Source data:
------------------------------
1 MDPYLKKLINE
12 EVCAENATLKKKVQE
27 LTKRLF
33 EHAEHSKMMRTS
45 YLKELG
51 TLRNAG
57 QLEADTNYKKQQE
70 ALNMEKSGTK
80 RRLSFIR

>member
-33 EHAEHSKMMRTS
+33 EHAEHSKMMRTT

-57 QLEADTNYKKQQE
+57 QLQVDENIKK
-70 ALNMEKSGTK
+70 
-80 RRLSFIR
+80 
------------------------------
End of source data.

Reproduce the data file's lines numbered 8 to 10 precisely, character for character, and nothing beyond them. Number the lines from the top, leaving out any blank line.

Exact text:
70 ALNMEKSGTK
80 RRLSFIR

>member